The longer term plan for PG is to shift revenues toward the emerging markets and since 2000 emerging markets have grown from 20% of total sales to 37% today. This is a worthy idea and considering the populations and growth prospects in the emerging world, it is a no-brainer. However, it does bring about challenges. For example, a company like Yum Brands has seen its focus on generating emerging market growth lead to its dropping the ball in its existing marketplace. Fast moving consumer goods (FMCG) are so-called for a good reason. If you fail to retain brand value, are too highly priced or lack innovative ideas then consumers will punish you. And quickly.
Throw in the slowing emerging market growth and the perfect storm seems to be gathering for PG's business model.
What is the Latest Plan?
The plan outlined recently was not so much a fundamental overhaul as more a series of piecemeal adjustments wrapped up in management talk of a more focused and balanced approach. As such, PG spent a lot of time discussing what it was not going to do! There will be no buybacks, no exiting of existing investments, no pulling out of markets already entered and no stopping country/product expansions.
Instead, there will be an increased focus on its top brands and in its 10 most important emerging markets. Pricing will also be cut in certain brands. it all makes perfect sense but I get the impression that analysts and investors need more than this.
Will it Work?
Frankly, it smacks of a bit of tactical adjustment to tide the company over until the macro-economy hopefully improves. In a sense, this is all investors can really expect PG to do because its brands are not going to morph into value brands overnight. The company is structured for a different kind of economic cycle and its management is finding execution to be extremely difficult. That said, there is a huge amount of cash on the balance sheet and I think that it's time for PG to start thinking about purchasing some value brands to complement its existing portfolio. It could also buy some brands in faster growing segments of the consumer space like skin or eye care.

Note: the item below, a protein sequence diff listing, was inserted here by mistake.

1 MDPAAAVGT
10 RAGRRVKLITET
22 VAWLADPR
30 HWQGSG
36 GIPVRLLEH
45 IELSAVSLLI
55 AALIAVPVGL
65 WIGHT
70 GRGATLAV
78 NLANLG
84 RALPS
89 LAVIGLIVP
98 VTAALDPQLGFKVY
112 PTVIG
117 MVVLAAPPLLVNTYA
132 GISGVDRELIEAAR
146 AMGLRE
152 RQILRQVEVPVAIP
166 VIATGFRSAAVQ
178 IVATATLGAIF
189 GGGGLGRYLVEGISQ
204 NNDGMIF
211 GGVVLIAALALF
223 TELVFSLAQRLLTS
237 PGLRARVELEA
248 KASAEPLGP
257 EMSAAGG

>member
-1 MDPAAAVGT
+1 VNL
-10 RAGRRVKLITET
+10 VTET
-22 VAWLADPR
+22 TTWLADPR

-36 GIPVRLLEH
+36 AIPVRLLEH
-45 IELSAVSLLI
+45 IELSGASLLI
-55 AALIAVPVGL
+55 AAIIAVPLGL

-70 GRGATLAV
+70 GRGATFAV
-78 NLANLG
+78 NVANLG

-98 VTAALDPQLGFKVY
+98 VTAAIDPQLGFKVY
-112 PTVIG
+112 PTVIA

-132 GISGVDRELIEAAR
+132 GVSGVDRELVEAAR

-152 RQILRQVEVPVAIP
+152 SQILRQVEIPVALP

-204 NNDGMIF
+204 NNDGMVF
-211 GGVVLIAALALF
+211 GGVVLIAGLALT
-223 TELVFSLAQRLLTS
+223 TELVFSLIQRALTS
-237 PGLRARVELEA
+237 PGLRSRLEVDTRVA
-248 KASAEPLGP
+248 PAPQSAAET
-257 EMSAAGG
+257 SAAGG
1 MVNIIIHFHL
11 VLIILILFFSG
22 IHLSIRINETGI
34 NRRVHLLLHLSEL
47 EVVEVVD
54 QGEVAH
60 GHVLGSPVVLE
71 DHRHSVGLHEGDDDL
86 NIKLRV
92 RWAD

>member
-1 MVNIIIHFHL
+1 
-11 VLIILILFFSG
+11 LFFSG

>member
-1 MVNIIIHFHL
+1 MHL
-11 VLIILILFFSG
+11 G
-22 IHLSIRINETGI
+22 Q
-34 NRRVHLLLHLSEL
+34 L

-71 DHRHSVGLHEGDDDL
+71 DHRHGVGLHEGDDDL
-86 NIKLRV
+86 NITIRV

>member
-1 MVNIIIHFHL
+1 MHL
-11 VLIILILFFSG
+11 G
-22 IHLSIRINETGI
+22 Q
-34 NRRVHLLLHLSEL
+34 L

Dividend investors will value the chance to pick up he stock with a higher yield but growth investors will probably take a pass here. It is hard to see a quick turnaround. PG just wasn't made for this type of economy and restructuring a behemoth is not going to happen overnight.
SaintGermain has positions in Colgate Palmolive and Church & Dwight. The Motley Fool owns shares of Johnson & Johnson and The Procter & Gamble Company. Motley Fool newsletter services recommend Johnson & Johnson, The Procter & Gamble Company, and Yum! Brands. Try any of our Foolish newsletter services free for 30 days. We Fools may not all hold the same opinions, but we all believe that considering a diverse range of insights makes us better investors. The Motley Fool has a disclosure policy. If you have questions about this post or the Fool’s blog network, click here for information.